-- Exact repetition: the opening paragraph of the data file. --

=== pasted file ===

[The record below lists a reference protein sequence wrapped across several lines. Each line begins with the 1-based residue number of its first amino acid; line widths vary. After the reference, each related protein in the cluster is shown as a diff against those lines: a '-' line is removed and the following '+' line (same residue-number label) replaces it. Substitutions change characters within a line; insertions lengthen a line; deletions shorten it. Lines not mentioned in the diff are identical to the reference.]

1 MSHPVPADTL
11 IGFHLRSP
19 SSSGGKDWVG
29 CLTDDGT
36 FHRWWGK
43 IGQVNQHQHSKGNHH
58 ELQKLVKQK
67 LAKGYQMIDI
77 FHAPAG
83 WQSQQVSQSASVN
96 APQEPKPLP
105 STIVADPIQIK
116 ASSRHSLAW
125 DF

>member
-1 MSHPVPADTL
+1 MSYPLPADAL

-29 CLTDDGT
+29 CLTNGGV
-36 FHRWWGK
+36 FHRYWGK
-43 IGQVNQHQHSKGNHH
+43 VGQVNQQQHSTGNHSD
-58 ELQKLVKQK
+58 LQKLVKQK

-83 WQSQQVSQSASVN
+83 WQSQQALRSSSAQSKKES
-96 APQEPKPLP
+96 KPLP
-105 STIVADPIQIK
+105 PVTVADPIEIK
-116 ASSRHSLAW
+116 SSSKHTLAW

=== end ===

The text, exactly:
[The record below lists a reference protein sequence wrapped across several lines. Each line begins with the 1-based residue number of its first amino acid; line widths vary. After the reference, each related protein in the cluster is shown as a diff against those lines: a '-' line is removed and the following '+' line (same residue-number label) replaces it. Substitutions change characters within a line; insertions lengthen a line; deletions shorten it. Lines not mentioned in the diff are identical to the reference.]